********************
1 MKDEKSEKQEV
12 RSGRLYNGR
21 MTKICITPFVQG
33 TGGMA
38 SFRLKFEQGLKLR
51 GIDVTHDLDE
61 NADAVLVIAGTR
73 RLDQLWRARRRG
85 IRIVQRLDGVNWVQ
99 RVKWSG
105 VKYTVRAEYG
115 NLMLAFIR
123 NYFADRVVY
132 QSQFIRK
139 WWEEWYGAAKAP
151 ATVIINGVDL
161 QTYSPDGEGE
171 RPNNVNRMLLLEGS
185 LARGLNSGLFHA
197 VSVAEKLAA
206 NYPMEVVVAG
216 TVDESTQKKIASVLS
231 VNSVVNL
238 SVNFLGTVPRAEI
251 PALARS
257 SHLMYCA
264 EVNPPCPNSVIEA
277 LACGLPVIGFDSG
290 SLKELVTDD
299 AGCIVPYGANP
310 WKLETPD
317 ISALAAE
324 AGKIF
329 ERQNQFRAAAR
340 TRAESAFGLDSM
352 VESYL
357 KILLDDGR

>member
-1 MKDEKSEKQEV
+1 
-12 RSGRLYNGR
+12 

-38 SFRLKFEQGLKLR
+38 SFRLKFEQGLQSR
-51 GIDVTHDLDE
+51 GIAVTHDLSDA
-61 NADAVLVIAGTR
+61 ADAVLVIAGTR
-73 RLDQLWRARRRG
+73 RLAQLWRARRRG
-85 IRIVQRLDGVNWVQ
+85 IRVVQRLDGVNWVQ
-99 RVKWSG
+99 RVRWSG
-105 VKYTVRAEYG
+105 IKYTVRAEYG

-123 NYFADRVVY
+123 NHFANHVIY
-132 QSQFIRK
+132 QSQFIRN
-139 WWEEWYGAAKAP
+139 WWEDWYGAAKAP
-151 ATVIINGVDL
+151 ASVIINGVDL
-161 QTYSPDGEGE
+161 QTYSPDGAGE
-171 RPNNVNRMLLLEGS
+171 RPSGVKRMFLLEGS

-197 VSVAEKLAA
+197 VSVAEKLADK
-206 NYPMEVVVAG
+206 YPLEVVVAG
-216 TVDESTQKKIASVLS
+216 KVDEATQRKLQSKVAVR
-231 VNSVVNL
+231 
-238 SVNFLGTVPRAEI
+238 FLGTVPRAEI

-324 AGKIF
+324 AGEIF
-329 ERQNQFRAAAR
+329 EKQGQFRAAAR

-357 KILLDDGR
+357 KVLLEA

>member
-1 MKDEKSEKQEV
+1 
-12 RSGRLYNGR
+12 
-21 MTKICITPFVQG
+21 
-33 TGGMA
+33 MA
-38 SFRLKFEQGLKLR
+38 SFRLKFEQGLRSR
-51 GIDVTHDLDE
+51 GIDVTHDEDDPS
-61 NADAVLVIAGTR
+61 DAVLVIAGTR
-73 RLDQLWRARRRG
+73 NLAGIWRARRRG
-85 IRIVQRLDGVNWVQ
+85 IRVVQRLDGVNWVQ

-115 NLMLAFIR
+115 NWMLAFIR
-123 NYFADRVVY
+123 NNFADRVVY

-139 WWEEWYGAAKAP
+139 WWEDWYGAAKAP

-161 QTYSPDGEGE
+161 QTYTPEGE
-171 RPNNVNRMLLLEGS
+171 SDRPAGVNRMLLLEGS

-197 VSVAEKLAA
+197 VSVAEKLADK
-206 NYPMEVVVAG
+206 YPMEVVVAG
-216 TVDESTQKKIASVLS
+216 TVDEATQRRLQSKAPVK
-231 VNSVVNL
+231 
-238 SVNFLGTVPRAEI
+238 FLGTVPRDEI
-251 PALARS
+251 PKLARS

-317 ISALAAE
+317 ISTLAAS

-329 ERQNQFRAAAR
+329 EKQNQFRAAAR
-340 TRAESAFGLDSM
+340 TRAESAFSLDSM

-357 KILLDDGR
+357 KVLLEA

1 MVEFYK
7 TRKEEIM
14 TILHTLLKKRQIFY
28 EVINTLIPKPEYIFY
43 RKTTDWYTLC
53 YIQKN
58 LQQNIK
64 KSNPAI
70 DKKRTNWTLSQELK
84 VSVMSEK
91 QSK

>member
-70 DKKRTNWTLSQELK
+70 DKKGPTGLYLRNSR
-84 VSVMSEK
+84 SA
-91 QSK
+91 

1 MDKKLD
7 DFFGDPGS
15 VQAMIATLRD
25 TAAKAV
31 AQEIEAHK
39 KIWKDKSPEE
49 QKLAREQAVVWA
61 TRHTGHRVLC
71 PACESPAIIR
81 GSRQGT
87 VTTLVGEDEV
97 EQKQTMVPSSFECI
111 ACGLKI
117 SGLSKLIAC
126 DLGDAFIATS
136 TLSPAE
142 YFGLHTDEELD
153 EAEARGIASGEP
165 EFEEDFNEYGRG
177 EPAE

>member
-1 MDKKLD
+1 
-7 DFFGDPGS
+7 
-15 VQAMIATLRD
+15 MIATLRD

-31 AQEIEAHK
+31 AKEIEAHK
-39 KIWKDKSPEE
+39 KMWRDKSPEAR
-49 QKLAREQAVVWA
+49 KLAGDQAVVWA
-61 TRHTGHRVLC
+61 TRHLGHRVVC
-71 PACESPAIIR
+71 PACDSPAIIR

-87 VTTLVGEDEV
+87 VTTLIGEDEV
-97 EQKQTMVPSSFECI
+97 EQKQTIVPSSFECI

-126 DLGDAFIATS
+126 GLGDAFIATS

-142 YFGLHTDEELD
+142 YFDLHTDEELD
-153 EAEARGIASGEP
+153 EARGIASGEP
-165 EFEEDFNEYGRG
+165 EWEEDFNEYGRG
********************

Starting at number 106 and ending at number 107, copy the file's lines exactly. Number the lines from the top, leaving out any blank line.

-123 NYFADRVVY
+123 NNFADRVVY